The bigger point missed by Stern and his high-paid legions, however, is that the requirement to use public funds in Jasper only intensifies the need to leverage private capital in Charleston, where there are no legal restrictions on using private investment.
Simply put, if public funds go toward port expansion in Charleston now, the likelihood that a Port in Jasper County will ever be built in our lifetime diminishes.
Then again wasting money and putting off for another Century what we could do in this one is pretty much par for the course in South Carolina.
Despite numerous statements from Gov. Mark Sanford expressing his support for free market port expansion, Stern and fellow board members Carroll A. â€œTumpyâ€ Campbell and Harry Butler (all three Sanford appointees) have soundly rejected all attempts to meaningfully bring private investment to bear on South Carolinaâ€™s pressing port infrastructure needs.
In fact, they rejected the governor to his face on this point during an emotionally-charged, high-profile private meeting during his first term.
Strangely, despite having the power to remove all three members from the board, Sanford did nothing, choosing instead to placate supporters of free market expansion by promising them that the Stern-Campbell-Butler trio would be â€œtaken care ofâ€ following his successful re-election.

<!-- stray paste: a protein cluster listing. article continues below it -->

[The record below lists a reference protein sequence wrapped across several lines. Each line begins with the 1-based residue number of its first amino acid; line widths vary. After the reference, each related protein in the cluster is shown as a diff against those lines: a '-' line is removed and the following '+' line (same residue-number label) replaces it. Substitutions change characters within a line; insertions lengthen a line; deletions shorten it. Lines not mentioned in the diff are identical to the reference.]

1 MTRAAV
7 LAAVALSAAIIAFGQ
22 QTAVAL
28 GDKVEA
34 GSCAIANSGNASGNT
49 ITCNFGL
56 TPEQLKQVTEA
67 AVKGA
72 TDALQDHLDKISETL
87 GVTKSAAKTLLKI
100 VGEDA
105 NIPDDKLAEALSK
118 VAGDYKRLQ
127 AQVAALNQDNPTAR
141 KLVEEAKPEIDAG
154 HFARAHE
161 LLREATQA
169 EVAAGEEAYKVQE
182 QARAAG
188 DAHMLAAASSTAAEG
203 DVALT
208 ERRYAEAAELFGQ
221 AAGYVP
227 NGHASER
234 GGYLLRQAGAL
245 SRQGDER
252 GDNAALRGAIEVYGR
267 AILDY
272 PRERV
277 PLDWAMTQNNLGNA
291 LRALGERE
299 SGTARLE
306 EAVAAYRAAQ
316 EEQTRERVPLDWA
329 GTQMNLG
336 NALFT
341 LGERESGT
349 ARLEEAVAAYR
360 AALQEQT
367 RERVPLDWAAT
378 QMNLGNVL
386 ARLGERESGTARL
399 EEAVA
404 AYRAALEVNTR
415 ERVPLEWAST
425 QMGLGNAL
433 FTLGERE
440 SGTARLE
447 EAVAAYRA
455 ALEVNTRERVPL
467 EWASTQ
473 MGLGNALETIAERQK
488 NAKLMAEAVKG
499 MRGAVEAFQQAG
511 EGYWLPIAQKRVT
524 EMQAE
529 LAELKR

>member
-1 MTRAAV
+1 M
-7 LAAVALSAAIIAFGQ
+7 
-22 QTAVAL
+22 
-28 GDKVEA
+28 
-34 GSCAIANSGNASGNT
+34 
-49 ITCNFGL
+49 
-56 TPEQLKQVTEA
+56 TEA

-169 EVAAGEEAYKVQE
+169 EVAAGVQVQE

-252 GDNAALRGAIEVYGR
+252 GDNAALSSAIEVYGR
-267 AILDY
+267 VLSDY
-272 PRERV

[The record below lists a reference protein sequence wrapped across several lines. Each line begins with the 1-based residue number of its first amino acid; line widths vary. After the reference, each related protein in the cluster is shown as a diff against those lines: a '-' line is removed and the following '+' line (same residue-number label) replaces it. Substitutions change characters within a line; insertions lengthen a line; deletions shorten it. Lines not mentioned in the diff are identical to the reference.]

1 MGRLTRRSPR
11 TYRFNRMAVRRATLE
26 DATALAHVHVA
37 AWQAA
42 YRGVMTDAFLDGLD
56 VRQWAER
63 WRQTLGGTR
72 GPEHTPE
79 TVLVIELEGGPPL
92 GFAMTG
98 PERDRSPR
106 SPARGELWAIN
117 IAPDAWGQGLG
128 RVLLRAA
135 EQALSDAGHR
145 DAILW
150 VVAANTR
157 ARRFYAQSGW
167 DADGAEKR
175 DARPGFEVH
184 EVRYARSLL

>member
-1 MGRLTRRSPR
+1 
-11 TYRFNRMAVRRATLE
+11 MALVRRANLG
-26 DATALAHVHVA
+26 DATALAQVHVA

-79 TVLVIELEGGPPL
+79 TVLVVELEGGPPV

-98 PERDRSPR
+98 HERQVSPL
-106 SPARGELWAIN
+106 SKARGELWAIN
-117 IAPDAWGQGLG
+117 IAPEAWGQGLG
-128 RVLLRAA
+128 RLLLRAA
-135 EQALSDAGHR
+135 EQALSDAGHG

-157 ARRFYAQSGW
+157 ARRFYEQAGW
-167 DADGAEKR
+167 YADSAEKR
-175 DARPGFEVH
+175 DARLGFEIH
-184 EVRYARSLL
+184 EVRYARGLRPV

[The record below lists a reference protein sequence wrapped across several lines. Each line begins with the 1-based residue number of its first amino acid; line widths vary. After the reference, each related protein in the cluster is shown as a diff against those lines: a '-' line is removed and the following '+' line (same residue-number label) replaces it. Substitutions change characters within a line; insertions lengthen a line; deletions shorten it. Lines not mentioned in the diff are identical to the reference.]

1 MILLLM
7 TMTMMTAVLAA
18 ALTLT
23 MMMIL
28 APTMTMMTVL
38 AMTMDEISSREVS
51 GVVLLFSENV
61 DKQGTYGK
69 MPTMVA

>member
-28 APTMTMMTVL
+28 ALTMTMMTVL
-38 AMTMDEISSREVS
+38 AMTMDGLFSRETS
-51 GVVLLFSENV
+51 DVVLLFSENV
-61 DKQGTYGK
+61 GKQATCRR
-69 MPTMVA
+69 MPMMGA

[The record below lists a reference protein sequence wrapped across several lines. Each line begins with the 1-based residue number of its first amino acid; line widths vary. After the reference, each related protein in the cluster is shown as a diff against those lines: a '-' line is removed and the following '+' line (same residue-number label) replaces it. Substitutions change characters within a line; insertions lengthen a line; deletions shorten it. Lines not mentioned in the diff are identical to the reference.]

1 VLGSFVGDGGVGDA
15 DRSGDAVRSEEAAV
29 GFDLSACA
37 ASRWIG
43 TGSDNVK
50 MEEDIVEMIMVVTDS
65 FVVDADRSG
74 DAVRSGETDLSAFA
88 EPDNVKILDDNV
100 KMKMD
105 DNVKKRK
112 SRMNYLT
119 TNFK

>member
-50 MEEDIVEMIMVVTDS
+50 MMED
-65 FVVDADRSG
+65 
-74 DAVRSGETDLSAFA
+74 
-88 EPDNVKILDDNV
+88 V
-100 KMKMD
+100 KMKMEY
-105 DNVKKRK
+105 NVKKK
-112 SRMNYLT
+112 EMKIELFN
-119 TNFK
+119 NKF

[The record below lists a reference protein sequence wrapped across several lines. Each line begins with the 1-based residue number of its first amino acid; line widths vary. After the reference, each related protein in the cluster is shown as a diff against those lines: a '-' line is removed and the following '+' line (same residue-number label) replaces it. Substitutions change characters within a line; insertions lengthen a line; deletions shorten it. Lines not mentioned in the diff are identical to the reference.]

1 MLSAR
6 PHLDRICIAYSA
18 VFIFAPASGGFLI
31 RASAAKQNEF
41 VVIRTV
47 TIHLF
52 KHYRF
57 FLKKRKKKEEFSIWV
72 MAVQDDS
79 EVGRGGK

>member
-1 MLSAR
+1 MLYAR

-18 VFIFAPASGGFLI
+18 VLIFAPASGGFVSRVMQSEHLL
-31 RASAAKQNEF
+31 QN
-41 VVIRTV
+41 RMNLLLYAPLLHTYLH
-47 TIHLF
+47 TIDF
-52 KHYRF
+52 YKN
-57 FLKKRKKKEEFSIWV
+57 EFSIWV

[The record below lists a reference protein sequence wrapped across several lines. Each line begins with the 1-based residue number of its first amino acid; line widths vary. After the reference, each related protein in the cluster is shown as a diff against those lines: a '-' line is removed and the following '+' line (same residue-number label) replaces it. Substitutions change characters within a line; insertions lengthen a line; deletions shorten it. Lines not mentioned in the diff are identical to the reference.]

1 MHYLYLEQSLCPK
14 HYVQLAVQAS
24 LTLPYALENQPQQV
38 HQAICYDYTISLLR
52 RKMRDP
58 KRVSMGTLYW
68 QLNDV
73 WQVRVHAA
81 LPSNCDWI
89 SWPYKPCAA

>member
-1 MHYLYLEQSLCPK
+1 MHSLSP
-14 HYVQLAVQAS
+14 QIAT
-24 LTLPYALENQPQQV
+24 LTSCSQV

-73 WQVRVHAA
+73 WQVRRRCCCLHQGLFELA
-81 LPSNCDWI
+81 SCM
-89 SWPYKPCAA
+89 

That was 2005. By November 2006, as it turned out, Stern had raised the governor a boatload of money for his campaign.
Now, far from being â€œtaken care of,â€ Stern is actually consulting with the governor on new appointees to the Ports Authority Board.
All this while the governorâ€™s stated position favoring free market expansion supposedly hasnâ€™t changed.
Things got even more interesting when the news broke in early December 2006 that Allen and Jones had been hired as contract lobbyists for the State Ports Authority â€“ a practice Sanford specifically forbade his agencies from engaging in back in 2003 via Executive Order.
Stern defended the hiring, but declined to disclose how much either Allen or Jones was being paid.
And what was the governorâ€™s response?
His spokesman Joel Sawyer said the hiring of Allen and Jones was â€œnot the kind of contract lobbying arrangement we have traditionally opposed.â€
Except for the fact that it actually is. Amazing the kind of political insulation campaign money buys.
Not surprisingly, non-negotiable opponents of contract lobbying like House Majority Leader Jimmy Merrill were outraged. Merrill has, in fact, sent a strongly-worded letter to Sanford encouraging him to get his act together.
We understand that the governor is a big thinker with big ideas. And we respect that. He is also still pushing (albeit a lot less strenuously these days) for a number of things we believe in passionately â€“ things like income tax relief, spending limits and government restructuring.
Those are all important issues â€“ which is why itâ€™s such a shame that on this issue he’s exchanged his core principles (or two of them, anyway) for a wad of campaign cash.